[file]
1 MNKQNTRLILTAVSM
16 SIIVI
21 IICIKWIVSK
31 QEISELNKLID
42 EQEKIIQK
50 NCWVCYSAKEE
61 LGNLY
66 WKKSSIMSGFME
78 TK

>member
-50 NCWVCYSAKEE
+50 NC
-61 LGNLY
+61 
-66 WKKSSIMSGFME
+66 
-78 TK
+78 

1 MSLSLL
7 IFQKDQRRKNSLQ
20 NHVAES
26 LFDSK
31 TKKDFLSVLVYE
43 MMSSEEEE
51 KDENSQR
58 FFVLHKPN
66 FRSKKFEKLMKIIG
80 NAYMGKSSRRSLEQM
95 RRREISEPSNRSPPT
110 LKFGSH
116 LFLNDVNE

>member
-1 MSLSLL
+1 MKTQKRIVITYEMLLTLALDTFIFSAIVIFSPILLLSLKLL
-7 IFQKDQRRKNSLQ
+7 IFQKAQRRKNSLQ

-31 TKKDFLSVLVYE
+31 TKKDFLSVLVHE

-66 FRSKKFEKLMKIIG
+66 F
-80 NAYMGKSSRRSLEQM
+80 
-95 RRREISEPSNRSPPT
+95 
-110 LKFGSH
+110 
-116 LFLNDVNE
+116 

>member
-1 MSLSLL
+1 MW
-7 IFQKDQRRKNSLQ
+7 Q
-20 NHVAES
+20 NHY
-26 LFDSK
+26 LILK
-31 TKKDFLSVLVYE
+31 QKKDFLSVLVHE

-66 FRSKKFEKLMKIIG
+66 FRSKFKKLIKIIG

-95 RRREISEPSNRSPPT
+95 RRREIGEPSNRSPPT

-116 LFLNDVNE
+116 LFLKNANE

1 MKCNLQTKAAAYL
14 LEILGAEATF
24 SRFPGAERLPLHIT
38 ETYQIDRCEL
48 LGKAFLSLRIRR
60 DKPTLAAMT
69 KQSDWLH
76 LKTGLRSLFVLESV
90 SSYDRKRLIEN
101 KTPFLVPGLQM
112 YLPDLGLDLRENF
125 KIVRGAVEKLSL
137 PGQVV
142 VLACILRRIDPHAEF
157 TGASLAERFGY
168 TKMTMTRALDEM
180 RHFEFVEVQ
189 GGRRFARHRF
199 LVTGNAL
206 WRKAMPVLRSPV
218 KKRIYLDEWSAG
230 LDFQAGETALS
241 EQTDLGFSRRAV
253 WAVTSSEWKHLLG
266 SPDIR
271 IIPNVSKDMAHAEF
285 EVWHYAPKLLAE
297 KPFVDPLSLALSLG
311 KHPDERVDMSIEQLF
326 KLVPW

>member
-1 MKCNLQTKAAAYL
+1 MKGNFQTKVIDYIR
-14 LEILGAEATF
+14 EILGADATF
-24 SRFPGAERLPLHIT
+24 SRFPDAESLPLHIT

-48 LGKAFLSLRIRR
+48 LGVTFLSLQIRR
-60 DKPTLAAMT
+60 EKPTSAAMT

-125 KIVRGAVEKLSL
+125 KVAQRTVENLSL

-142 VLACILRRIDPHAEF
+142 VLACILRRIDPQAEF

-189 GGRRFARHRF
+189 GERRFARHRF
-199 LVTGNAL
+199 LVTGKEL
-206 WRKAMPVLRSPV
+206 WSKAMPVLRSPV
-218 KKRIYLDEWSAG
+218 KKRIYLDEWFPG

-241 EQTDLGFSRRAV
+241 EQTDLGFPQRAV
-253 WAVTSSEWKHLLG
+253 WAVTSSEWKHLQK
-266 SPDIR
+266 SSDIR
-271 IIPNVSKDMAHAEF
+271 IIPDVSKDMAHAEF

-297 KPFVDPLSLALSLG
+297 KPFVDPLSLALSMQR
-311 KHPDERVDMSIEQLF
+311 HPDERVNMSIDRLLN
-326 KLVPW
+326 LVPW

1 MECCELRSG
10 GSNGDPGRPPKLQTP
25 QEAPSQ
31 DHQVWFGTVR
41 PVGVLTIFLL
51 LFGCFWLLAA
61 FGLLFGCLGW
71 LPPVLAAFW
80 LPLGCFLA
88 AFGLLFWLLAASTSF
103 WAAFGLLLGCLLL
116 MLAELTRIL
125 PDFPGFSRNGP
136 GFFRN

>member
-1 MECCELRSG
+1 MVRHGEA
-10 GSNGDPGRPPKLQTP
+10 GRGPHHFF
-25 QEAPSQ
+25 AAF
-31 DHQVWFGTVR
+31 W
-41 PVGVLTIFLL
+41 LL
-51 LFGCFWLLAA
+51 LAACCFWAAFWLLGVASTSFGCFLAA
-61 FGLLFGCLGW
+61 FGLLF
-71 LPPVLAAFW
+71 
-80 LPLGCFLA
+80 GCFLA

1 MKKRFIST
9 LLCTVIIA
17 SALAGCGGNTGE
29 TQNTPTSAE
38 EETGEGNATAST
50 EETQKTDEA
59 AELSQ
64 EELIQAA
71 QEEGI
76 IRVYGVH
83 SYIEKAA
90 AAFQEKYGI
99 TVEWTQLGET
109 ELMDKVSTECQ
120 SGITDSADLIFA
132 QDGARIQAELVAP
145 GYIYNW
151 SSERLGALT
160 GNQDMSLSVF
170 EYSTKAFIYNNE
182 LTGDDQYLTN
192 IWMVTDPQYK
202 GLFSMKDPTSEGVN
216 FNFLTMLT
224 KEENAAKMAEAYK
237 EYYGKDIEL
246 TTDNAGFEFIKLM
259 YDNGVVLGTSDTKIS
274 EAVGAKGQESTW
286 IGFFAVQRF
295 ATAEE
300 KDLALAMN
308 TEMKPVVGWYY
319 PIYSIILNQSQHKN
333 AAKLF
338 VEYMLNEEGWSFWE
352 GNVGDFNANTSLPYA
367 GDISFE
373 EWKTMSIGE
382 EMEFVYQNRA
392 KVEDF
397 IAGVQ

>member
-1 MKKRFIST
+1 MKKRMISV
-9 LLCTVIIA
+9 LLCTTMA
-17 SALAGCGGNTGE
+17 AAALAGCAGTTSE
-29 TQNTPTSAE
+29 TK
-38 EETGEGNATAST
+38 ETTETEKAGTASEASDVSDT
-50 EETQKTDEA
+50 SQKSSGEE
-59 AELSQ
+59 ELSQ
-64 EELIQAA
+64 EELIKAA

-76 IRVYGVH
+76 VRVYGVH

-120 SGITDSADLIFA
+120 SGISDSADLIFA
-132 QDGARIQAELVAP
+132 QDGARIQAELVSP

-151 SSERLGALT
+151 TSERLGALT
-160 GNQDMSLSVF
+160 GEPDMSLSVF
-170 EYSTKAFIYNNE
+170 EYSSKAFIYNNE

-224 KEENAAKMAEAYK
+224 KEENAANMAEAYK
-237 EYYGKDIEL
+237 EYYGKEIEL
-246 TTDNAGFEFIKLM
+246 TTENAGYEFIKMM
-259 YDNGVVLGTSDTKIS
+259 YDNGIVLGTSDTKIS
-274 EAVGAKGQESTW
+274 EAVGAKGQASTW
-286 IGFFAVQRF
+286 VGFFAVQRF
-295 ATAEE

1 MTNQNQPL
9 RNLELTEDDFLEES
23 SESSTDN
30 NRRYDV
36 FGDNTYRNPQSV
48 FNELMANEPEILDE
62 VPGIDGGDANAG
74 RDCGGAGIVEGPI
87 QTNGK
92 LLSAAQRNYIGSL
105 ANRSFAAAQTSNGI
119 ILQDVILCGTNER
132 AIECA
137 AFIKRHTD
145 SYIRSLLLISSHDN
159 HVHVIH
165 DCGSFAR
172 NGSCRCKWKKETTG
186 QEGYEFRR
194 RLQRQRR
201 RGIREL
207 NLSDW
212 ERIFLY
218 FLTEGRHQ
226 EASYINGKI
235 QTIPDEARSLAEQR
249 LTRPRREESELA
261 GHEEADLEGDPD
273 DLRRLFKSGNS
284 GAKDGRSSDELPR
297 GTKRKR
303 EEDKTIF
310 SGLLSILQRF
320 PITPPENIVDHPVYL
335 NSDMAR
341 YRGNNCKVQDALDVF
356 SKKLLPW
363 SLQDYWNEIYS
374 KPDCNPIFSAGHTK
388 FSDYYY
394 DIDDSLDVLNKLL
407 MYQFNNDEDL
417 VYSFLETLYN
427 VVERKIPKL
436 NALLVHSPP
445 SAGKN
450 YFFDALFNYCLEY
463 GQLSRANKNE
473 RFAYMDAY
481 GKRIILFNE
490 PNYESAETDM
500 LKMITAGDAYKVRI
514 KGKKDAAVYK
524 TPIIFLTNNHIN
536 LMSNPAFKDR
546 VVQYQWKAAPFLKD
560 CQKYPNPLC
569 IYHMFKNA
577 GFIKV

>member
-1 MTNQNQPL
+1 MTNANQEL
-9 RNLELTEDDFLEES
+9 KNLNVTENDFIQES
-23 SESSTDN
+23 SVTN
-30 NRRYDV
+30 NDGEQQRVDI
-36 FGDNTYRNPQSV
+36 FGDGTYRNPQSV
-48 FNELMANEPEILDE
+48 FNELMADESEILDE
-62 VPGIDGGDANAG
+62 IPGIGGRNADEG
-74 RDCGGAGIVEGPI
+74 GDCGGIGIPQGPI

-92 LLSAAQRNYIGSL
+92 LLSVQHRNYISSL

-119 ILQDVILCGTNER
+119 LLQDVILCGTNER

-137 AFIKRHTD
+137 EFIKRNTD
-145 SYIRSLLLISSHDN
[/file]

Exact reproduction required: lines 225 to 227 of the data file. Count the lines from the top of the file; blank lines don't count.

-76 IRVYGVH
+76 VRVYGVH

-120 SGITDSADLIFA